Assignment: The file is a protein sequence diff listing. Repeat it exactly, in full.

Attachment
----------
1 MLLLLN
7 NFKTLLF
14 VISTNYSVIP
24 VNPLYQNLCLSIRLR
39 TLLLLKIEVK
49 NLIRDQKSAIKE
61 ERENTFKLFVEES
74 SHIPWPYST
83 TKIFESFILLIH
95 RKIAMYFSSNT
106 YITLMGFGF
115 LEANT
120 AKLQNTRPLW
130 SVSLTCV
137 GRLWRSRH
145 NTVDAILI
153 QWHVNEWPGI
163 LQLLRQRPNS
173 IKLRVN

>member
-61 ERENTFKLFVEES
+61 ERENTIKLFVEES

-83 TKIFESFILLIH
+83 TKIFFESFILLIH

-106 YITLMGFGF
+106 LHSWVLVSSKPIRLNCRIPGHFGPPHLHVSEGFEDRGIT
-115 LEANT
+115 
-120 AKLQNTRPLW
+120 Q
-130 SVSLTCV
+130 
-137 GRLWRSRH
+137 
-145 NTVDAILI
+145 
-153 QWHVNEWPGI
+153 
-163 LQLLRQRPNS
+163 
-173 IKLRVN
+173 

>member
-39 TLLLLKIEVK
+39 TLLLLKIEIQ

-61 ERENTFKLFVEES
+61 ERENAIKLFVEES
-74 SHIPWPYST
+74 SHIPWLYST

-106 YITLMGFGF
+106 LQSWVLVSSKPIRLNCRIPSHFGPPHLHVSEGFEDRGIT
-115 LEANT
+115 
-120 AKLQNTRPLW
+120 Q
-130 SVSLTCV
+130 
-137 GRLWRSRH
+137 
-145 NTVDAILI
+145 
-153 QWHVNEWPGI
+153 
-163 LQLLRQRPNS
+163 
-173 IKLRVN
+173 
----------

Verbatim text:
1 MLLLLN
7 NFKTLLF
14 VISTNYSVIP
24 VNPLYQNLCLSIRLR
39 TLLLLKIEVK
49 NLIRDQKSAIKE
61 ERENTFKLFVEES
74 SHIPWPYST
83 TKIFESFILLIH
95 RKIAMYFSSNT
106 YITLMGFGF
115 LEANT
120 AKLQNTRPLW
130 SVSLTCV
137 GRLWRSRH
145 NTVDAILI
153 QWHVNEWPGI
163 LQLLRQRPNS
173 IKLRVN

>member
-61 ERENTFKLFVEES
+61 ERENTIKLFVEES

-83 TKIFESFILLIH
+83 TKIFFESFILLIH

-106 YITLMGFGF
+106 LHSWVLVSSKPIRLNCRIPGHFGPPHLHVSEGFEDRGIT
-115 LEANT
+115 
-120 AKLQNTRPLW
+120 Q
-130 SVSLTCV
+130 
-137 GRLWRSRH
+137 
-145 NTVDAILI
+145 
-153 QWHVNEWPGI
+153 
-163 LQLLRQRPNS
+163 
-173 IKLRVN
+173 

>member
-39 TLLLLKIEVK
+39 TLLLLKIEIQ

-61 ERENTFKLFVEES
+61 ERENAIKLFVEES
-74 SHIPWPYST
+74 SHIPWLYST

-106 YITLMGFGF
+106 LQSWVLVSSKPIRLNCRIPSHFGPPHLHVSEGFEDRGIT
-115 LEANT
+115 
-120 AKLQNTRPLW
+120 Q
-130 SVSLTCV
+130 
-137 GRLWRSRH
+137 
-145 NTVDAILI
+145 
-153 QWHVNEWPGI
+153 
-163 LQLLRQRPNS
+163 
-173 IKLRVN
+173 